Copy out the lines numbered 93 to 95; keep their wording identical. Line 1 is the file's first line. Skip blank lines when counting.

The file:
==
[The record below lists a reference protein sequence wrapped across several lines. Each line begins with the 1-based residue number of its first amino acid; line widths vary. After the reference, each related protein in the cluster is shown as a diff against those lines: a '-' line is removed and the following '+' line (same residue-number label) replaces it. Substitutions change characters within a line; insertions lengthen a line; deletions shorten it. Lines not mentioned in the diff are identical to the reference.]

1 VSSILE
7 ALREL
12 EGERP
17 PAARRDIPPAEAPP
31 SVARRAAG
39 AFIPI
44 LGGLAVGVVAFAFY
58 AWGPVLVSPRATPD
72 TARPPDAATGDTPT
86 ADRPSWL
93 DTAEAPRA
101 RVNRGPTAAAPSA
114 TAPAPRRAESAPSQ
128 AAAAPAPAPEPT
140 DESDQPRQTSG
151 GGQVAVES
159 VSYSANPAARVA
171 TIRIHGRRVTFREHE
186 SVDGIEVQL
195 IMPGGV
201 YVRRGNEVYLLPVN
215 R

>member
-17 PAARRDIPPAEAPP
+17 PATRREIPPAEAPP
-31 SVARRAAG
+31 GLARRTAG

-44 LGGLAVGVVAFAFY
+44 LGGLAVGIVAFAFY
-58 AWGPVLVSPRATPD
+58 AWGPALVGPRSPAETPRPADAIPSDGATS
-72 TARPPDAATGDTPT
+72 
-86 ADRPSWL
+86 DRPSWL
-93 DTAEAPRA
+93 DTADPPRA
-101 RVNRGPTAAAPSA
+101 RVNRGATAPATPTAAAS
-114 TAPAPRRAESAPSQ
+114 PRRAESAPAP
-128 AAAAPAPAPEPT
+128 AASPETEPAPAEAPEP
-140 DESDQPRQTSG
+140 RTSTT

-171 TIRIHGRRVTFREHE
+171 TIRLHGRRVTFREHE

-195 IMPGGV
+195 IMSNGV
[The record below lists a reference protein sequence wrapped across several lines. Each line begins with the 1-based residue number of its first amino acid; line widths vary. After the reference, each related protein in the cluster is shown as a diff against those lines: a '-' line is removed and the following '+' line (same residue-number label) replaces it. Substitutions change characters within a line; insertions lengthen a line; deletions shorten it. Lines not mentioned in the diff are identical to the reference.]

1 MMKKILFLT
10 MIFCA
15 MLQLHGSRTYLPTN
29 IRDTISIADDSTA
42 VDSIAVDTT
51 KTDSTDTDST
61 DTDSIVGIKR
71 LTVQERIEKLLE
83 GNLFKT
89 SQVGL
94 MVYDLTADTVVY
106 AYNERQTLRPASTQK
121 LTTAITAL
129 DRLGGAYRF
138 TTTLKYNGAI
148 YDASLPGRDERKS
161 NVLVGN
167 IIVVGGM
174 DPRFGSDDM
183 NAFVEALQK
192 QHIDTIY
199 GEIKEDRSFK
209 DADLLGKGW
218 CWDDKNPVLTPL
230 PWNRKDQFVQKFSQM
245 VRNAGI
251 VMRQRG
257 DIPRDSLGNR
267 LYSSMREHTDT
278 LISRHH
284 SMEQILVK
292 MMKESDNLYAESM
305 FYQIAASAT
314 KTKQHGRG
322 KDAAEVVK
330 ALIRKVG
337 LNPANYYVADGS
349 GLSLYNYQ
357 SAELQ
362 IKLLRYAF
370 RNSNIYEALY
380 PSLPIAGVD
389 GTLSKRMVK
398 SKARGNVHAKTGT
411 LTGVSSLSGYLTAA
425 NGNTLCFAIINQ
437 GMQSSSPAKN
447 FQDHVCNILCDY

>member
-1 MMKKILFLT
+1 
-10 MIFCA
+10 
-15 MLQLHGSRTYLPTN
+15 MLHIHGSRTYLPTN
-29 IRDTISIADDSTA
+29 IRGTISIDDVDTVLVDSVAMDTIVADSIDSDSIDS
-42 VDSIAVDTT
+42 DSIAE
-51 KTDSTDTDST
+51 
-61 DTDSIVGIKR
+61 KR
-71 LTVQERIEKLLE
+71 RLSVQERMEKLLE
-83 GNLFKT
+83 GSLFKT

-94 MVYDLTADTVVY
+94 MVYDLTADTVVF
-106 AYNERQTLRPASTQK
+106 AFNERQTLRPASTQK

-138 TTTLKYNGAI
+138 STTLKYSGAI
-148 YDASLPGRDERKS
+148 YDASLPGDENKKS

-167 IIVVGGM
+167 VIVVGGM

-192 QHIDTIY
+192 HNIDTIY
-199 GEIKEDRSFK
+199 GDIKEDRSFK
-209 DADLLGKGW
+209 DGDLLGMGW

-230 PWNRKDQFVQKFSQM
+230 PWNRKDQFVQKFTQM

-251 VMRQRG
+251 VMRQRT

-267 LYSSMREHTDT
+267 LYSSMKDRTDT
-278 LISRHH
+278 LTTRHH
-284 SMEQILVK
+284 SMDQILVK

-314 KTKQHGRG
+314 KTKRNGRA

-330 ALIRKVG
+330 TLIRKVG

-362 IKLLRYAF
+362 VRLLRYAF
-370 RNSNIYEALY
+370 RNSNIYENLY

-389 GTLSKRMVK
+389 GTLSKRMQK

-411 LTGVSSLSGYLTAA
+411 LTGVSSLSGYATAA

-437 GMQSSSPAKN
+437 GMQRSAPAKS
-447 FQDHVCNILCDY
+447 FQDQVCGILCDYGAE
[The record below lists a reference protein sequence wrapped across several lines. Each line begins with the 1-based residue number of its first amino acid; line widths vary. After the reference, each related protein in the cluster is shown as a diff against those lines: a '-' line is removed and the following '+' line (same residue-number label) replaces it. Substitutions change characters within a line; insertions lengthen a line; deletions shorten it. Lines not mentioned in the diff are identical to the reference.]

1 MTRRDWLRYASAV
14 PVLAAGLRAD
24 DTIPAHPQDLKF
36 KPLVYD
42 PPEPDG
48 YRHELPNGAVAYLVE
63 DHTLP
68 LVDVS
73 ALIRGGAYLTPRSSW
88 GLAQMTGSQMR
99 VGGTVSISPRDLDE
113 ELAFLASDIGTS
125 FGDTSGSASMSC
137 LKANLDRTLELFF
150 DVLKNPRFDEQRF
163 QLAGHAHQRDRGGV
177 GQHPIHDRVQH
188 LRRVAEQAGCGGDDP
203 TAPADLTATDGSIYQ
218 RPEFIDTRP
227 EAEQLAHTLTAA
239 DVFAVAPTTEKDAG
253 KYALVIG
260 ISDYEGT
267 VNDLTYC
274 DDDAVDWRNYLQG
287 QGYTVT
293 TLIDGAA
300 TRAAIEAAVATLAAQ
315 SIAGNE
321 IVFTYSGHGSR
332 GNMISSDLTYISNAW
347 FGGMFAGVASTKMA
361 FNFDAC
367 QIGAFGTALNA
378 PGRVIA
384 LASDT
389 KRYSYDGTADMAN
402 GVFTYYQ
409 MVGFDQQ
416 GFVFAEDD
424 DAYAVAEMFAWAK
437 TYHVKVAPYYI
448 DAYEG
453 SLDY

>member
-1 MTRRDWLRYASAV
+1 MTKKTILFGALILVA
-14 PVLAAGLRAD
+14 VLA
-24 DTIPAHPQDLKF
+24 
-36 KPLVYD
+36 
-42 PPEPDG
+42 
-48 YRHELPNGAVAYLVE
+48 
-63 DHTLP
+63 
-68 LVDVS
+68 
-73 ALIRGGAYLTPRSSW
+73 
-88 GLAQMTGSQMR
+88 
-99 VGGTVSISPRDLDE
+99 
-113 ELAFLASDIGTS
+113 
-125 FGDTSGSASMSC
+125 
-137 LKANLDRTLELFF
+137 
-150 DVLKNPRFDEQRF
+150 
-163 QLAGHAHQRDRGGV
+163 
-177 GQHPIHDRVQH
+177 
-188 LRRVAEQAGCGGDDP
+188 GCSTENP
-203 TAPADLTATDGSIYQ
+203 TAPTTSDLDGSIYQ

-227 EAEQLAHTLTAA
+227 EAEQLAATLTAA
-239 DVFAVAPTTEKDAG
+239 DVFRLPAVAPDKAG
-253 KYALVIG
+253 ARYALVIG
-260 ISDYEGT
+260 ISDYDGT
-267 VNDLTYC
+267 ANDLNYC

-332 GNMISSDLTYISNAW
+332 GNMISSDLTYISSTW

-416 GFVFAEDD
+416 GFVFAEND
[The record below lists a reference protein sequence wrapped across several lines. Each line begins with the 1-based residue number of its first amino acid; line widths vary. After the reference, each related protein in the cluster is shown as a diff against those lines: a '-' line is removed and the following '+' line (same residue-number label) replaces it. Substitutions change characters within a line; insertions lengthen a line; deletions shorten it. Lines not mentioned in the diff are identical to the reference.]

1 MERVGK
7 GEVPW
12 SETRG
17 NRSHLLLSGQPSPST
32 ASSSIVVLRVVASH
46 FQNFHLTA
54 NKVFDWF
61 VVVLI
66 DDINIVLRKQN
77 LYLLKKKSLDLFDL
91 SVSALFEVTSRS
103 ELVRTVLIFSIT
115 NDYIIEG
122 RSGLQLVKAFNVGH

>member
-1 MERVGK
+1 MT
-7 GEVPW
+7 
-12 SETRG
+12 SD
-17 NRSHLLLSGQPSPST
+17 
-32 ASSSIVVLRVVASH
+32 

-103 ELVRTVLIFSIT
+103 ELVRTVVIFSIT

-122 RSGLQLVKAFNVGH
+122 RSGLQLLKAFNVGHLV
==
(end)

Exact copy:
380 PSLPIAGVD
389 GTLSKRMVK
398 SKARGNVHAKTGT